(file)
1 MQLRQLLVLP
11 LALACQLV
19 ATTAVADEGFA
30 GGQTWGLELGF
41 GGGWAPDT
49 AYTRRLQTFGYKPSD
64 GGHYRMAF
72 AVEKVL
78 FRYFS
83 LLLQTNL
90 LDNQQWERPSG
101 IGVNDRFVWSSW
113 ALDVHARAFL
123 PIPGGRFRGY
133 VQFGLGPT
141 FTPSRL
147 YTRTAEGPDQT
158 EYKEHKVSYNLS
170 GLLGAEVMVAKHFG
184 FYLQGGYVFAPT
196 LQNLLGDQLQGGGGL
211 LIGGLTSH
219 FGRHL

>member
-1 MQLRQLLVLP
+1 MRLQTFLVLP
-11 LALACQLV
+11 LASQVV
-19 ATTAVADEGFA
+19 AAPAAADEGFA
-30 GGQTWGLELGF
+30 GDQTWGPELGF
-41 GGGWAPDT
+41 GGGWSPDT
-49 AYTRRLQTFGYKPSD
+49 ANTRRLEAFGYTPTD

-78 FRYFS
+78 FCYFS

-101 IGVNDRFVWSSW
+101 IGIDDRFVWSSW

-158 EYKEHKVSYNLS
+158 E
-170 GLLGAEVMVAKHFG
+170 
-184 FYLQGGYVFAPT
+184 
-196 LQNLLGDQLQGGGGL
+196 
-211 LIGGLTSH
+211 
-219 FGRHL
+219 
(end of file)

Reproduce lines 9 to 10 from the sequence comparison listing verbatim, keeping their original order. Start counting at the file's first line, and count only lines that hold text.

78 FRYFS
83 LLLQTNL